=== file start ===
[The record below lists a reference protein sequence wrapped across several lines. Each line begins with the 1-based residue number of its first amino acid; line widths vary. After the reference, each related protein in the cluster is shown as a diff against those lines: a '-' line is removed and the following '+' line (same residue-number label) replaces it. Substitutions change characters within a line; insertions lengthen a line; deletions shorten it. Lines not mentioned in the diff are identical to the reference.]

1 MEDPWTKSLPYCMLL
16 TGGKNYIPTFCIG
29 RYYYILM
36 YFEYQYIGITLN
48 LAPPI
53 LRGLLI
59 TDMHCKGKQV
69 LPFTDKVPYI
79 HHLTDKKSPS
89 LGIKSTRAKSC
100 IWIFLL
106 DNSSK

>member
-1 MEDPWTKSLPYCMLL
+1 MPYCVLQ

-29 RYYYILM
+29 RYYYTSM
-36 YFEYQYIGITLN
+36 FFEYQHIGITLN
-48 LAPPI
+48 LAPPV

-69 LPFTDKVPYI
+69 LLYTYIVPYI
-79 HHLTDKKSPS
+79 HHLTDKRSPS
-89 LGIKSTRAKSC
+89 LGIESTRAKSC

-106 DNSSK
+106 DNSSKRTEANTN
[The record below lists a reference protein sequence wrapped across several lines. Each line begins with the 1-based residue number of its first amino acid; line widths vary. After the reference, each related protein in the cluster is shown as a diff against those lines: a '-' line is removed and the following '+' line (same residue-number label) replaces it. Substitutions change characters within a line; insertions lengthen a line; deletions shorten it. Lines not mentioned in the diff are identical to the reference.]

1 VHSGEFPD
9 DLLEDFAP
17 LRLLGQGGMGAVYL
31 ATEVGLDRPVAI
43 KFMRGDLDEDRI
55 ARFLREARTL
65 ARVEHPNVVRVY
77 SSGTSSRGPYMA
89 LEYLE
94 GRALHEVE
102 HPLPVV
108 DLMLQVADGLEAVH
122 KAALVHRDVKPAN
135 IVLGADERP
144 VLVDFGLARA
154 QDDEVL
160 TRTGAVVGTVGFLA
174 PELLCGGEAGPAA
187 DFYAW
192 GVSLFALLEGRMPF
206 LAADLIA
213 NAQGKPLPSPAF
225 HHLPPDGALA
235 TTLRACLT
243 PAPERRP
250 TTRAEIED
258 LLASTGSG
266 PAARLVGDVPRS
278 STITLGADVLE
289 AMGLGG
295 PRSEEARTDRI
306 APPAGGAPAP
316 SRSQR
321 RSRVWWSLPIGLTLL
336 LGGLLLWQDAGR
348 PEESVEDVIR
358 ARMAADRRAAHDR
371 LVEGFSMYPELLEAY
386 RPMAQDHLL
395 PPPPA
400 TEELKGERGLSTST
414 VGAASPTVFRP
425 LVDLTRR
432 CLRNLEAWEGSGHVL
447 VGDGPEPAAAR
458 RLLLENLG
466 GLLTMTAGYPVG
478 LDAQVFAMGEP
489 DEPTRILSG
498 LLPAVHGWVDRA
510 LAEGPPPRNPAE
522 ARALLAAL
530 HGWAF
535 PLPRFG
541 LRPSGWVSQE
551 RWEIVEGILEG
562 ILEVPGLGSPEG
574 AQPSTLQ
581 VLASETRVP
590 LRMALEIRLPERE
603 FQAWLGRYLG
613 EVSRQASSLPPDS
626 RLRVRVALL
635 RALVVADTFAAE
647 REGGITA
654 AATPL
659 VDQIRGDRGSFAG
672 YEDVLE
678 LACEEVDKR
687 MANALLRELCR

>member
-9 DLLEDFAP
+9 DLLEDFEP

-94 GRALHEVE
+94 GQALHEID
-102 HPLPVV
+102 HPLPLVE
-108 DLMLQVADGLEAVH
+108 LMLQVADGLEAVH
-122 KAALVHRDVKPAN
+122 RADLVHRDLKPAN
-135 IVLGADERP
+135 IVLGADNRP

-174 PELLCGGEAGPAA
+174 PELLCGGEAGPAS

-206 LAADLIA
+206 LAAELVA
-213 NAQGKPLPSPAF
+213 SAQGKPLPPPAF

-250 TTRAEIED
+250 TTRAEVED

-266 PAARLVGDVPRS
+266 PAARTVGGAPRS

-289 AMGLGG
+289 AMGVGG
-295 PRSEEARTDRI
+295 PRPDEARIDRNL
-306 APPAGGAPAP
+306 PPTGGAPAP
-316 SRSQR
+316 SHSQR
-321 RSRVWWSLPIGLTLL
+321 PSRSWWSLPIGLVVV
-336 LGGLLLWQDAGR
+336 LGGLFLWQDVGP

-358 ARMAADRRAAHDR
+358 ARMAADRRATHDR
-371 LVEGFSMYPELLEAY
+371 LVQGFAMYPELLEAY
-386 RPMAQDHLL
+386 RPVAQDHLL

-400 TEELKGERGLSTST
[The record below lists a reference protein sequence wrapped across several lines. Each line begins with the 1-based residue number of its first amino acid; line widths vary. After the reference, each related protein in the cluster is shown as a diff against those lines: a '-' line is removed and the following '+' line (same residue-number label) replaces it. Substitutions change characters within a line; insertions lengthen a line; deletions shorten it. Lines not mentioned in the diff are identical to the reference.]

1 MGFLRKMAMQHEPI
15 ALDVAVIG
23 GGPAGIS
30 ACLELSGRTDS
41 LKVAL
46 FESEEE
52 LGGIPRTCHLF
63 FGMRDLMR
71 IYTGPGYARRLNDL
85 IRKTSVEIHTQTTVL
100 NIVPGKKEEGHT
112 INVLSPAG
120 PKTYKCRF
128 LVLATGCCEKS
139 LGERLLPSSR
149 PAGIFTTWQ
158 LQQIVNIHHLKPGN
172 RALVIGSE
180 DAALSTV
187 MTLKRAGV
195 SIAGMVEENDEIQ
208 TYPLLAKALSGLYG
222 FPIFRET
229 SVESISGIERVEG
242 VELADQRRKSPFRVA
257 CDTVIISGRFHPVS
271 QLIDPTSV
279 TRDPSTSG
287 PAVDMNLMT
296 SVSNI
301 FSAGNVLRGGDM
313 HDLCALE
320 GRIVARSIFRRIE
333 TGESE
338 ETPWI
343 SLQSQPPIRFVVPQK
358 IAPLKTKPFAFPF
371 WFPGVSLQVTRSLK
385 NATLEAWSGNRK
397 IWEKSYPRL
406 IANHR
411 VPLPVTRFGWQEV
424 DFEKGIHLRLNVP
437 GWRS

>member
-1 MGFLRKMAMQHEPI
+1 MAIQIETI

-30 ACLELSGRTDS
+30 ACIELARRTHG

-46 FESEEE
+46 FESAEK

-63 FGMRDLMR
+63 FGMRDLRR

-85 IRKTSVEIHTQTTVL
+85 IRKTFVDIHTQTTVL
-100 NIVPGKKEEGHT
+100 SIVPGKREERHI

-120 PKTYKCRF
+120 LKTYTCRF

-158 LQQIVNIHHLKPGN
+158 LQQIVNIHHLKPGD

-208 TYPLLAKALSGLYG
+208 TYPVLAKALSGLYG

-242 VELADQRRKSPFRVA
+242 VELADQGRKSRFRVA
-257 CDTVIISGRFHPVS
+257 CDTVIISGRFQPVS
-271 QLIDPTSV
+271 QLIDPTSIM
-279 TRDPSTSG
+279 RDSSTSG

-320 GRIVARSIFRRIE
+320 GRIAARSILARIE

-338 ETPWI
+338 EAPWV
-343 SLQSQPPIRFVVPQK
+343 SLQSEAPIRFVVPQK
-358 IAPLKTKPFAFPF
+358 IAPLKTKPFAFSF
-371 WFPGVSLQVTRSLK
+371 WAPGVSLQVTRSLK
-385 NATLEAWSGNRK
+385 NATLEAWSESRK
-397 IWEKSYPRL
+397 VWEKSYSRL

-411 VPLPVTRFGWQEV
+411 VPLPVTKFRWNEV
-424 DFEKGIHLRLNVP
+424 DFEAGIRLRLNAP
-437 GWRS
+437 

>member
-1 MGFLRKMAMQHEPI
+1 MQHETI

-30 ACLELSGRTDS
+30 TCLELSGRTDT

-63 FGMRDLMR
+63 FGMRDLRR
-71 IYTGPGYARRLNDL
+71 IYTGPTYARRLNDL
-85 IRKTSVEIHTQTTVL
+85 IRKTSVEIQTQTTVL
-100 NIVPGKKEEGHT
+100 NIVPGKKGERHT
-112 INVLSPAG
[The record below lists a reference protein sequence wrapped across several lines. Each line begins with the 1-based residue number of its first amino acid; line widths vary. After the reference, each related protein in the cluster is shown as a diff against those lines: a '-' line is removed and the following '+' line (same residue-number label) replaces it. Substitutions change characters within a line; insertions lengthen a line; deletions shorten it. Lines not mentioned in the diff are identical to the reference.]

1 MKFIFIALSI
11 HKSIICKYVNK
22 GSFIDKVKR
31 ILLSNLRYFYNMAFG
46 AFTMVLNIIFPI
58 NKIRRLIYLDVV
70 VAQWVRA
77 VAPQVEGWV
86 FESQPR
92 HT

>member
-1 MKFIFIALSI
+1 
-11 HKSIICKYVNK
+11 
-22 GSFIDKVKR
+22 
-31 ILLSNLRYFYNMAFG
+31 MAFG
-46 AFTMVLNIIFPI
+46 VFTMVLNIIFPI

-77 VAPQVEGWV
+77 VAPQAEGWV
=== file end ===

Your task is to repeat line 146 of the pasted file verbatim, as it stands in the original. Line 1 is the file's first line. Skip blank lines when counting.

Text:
15 ALDVAVIG